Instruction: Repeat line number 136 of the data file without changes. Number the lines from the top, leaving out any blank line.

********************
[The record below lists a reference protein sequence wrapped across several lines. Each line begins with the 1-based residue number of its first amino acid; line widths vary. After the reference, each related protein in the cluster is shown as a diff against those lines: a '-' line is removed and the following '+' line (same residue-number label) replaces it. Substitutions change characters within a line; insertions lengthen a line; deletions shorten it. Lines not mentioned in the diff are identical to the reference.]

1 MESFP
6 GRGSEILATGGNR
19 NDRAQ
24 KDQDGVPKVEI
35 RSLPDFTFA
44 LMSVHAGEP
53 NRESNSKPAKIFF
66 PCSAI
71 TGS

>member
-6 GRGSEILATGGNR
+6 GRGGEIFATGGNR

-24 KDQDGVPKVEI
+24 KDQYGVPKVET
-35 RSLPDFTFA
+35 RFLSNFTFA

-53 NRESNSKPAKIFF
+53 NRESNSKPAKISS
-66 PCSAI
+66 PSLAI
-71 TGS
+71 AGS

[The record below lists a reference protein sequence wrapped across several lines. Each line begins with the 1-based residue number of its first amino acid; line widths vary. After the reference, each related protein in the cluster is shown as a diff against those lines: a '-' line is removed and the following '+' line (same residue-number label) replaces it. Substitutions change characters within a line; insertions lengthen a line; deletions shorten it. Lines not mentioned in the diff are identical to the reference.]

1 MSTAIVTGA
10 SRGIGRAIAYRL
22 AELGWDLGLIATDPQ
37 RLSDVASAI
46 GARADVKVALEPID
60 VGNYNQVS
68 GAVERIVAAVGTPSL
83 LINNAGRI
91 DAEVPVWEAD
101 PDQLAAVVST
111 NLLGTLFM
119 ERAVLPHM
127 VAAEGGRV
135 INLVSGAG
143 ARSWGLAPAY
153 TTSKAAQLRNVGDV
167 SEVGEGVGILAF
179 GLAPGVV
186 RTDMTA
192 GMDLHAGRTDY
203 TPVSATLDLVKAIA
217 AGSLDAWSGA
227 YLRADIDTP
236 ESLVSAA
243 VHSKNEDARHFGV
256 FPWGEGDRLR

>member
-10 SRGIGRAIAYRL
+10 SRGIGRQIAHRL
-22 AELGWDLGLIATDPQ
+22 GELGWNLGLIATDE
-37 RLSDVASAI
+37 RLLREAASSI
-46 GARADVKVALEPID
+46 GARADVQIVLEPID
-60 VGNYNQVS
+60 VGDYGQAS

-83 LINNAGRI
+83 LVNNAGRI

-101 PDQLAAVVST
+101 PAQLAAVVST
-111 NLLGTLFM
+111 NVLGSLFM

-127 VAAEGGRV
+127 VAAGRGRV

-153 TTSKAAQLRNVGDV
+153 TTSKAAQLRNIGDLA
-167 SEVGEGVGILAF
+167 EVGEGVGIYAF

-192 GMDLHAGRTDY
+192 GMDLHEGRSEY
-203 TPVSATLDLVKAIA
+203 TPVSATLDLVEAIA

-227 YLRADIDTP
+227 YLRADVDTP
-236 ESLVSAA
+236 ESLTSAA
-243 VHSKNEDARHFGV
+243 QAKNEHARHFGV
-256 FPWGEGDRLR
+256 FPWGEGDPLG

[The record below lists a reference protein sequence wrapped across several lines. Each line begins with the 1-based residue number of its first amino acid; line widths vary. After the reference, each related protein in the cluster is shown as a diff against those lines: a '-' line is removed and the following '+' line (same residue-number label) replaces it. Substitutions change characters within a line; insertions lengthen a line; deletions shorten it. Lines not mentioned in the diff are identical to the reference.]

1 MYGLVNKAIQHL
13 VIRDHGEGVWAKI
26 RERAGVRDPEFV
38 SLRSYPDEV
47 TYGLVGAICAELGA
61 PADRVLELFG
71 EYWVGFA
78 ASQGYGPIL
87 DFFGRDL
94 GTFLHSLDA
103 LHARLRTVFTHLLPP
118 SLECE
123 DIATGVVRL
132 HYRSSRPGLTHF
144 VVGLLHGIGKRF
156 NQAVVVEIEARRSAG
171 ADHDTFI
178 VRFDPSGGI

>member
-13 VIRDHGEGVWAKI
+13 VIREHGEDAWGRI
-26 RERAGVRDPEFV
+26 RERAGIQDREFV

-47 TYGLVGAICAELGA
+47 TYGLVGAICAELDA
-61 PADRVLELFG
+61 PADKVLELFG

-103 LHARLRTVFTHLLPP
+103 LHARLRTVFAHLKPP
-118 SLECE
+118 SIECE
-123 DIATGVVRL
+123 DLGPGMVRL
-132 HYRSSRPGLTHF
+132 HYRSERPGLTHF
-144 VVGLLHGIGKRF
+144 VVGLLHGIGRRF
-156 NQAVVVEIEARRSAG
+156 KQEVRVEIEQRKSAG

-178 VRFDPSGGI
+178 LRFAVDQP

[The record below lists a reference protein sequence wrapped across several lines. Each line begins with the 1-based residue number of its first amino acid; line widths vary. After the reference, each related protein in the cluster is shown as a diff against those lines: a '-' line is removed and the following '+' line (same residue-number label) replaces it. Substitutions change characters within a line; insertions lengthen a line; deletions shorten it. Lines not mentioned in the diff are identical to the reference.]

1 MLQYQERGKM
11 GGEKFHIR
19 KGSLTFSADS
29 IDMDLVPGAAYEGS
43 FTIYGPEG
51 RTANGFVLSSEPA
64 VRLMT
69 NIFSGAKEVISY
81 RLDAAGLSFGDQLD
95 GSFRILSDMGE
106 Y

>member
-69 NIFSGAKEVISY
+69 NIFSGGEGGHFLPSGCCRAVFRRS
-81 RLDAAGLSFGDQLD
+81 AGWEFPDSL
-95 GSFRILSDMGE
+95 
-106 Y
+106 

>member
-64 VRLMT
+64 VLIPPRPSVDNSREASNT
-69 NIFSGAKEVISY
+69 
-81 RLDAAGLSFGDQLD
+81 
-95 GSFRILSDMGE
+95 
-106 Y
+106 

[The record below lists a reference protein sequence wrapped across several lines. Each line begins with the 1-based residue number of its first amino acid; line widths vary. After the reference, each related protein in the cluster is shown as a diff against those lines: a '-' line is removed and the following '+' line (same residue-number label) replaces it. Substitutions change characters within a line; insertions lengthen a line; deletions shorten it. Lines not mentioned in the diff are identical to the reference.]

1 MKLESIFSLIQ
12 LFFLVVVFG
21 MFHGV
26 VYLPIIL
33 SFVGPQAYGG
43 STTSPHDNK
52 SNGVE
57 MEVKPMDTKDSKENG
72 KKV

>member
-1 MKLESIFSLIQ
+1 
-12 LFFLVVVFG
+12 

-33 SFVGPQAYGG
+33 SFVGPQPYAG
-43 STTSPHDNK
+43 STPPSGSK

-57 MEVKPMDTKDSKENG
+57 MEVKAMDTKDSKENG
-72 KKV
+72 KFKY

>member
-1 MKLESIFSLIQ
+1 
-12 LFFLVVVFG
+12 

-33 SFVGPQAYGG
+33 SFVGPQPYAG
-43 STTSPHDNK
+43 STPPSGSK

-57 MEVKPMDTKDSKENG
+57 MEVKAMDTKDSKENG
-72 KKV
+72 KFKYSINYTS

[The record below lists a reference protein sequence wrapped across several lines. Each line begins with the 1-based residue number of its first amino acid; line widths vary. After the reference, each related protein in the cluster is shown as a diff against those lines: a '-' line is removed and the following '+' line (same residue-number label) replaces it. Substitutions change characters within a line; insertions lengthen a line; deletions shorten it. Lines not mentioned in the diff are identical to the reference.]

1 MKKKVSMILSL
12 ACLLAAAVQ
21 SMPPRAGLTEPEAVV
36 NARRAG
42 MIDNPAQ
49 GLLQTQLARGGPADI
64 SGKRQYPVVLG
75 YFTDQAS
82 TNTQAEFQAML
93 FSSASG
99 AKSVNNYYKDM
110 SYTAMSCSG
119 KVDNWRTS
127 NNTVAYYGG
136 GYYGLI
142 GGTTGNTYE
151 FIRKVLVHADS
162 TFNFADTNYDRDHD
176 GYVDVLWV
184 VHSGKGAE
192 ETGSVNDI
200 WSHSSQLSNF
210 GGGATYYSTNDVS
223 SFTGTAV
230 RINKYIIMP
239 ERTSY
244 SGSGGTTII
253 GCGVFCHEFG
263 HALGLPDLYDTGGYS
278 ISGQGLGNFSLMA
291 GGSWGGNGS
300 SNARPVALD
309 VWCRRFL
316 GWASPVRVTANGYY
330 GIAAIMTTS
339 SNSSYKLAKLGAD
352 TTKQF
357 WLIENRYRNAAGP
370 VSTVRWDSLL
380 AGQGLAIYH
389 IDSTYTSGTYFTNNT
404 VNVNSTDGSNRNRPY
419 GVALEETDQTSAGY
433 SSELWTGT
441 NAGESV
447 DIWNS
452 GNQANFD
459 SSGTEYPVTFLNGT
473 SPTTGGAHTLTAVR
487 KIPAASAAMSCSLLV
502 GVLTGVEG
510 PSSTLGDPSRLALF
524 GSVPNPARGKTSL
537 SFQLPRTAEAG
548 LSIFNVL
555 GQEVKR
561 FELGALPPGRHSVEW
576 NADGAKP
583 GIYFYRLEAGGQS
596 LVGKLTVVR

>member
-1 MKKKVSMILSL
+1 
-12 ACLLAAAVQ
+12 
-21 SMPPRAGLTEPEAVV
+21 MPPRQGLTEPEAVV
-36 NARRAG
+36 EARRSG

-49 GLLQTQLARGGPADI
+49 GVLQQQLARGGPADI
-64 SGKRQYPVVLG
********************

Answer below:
69 NIFSGAKEVISY